Even if you love your home and work, it’s good to get away from them for a while – to open your eyes and ears and keep your mouth closed.
Surprisingly, this taught me a lot about the life and work I had left behind. Even at 3,000 miles removed, wandering through Oregon with a side-trip to Seattle, I found useful (even profound) insights.
First, the web can’t replace travel for key decisions. Before you join a partnership or commit to a job, you really need to see your prospective boss face-to-face, hear their dreams and goals with their family and posse around them. It’s the only way to know if you have a fit, or if you’re about to waste your time.
Second, if we are moving away from the PC into a device-based world, we have a long way to go. For instance, in our side-trip to Paul Allen’s Experience Music Project, we found the MEG, a terminal whose battery gets slung over your shoulder. With it, you point at displays to download sounds and text insights from “the musicians who lived it.”
The MEG interface is clunky, the infrared links don’t always work, and my wife (who never got her unit working to her satisfaction) noted that it turned visitors into zombies. It created “a very private experience,” she said. “You couldn’t share it with anybody.” (“And my shoulder started hurting,” she added.) Part of the fun of visiting a museum is poking your friend and whispering shared insights. With MEG, everyone is lost in his or her own head. It’s creepy.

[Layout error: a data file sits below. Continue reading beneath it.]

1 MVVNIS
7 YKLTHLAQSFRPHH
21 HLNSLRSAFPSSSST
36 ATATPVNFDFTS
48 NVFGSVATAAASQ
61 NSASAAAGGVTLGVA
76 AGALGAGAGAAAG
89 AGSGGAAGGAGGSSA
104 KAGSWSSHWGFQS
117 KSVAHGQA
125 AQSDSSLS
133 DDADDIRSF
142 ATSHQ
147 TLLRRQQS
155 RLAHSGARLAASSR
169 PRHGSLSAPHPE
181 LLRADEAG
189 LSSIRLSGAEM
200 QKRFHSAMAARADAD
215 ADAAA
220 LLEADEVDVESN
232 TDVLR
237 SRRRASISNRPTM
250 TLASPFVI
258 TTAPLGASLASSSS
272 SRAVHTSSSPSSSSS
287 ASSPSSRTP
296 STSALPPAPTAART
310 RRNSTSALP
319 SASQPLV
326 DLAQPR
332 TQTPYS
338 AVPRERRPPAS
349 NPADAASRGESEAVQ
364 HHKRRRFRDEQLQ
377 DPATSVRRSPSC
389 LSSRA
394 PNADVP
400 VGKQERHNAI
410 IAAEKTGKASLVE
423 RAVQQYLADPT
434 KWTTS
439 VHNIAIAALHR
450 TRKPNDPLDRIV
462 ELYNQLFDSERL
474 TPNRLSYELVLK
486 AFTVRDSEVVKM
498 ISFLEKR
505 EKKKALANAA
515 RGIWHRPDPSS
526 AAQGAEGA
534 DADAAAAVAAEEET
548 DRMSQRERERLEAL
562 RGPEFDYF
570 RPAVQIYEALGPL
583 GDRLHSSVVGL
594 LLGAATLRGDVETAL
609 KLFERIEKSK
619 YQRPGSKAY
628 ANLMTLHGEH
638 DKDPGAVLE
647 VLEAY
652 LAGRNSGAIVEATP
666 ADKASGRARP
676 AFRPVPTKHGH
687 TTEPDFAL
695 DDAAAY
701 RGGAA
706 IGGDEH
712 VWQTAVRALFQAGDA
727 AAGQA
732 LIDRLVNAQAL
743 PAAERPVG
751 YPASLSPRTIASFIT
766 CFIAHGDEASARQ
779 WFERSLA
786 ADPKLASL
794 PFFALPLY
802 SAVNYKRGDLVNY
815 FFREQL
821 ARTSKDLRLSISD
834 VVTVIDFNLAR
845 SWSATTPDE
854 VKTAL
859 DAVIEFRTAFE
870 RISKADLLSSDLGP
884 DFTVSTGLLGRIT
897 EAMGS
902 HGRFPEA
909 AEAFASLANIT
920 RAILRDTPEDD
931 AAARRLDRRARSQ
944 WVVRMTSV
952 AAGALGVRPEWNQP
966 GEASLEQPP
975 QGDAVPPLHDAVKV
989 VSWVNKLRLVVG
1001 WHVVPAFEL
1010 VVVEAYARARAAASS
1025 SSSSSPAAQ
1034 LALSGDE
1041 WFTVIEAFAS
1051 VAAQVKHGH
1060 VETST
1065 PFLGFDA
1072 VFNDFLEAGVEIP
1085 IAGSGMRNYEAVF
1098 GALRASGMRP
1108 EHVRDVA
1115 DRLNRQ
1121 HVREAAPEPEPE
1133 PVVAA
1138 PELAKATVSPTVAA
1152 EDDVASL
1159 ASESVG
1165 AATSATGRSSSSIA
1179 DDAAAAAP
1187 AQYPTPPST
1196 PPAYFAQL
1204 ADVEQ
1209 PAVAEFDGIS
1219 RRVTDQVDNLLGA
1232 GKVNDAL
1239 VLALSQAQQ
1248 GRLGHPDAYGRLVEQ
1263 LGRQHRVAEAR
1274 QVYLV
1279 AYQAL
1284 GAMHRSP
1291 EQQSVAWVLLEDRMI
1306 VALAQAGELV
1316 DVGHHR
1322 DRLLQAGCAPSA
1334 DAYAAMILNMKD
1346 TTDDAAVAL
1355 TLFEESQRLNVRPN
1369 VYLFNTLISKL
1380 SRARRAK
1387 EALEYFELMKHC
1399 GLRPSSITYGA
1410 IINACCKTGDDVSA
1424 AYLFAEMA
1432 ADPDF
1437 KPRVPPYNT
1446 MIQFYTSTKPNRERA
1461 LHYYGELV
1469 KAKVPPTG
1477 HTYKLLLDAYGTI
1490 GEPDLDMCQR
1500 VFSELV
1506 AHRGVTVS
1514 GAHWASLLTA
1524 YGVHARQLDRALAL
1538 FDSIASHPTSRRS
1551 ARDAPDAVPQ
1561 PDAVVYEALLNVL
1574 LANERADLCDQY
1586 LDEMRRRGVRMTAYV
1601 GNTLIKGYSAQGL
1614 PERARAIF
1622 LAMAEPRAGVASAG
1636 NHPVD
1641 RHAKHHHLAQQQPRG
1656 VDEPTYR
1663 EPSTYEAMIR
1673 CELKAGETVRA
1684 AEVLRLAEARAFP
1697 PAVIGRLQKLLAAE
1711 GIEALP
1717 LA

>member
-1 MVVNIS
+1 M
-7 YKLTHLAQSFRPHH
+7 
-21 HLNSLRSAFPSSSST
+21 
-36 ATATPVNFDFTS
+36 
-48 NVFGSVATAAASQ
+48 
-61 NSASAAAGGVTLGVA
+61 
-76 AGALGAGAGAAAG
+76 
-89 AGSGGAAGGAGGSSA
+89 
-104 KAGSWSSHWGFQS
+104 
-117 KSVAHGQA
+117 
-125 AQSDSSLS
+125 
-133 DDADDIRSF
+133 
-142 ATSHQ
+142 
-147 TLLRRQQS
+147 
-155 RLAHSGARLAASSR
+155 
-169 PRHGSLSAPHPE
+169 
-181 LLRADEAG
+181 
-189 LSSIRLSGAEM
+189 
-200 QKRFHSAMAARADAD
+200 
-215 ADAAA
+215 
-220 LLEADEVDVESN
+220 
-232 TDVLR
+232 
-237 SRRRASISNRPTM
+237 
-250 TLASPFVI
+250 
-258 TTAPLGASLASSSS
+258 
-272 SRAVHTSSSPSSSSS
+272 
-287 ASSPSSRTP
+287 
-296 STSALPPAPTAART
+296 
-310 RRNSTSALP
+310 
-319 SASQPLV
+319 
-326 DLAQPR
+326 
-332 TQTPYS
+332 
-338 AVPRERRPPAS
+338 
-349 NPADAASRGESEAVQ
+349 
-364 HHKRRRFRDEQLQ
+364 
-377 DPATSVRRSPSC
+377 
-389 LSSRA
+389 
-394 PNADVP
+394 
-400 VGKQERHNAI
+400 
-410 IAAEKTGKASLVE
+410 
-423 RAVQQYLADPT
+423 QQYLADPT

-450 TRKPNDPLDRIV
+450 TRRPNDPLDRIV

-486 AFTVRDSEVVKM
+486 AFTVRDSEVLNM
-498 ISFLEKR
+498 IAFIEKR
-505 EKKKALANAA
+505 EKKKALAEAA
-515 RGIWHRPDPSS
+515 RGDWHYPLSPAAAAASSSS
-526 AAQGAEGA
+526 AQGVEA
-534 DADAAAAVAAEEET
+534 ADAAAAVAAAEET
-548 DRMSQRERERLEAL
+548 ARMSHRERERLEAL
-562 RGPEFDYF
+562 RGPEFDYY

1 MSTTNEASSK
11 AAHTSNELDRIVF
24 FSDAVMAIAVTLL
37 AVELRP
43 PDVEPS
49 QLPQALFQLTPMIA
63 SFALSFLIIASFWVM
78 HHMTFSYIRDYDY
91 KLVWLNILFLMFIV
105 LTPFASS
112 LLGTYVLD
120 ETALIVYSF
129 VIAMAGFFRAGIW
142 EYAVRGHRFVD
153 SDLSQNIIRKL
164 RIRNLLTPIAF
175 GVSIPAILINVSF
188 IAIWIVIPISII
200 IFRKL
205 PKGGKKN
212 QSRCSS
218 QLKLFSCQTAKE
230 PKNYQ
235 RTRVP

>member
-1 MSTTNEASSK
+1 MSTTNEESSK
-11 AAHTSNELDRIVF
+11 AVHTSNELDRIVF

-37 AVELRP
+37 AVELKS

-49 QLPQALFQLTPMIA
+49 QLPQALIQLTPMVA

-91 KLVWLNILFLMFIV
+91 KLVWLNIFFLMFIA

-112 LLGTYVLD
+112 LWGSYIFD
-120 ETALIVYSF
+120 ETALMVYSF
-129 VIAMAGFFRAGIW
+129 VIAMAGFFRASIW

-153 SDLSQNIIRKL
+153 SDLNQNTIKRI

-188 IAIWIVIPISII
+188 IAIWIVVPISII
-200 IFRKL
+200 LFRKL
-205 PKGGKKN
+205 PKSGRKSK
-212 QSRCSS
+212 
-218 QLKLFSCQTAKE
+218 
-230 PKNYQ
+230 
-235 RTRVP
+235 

Speaking of creepy, anyone know what Allen’s hero, Jimi Hendrix, died of? How about Janis Joplin? Allen won’t tell you, but it was drugs. For that matter, most of Allen’s musical heroes spent many of their days lost in substance abuse of one sort or another. Maybe an honest discussion of the inspiration heroin, pot, or alcohol (and the toll it exacts) is impossible in our time, but ignoring the issue entirely may be worse. Denial ain’t just a river in Egypt.
Going back to the device world for a minute, we spent lots of time in Oregon with NeverLost, a GPS interface Hertz has placed inside some rental cars. It features a circular pad on which you enter the names of places you want to get to, and a woman’s voice to direct you.
The pad interface needs work, the system can’t find many places and addresses, and the satellite can’t always find the road. This leads the voice to tell you, “please return to the designated route” even while your beloved is trying to hold course on a highway sloping into a canyon. I’m afraid we gave the “lady” quite a bit of verbal abuse and ribbing – in the name of fighting sexism, they might want to add a male voice to the system.
Finally, of course, there’s no place like home. This goes for y’all, too. I missed my friends at ClickZ, especially those who write to yell, “That a boy!” or “You screwed up!” Being inspired to do better is what makes this work such great fun. It’s good to be back.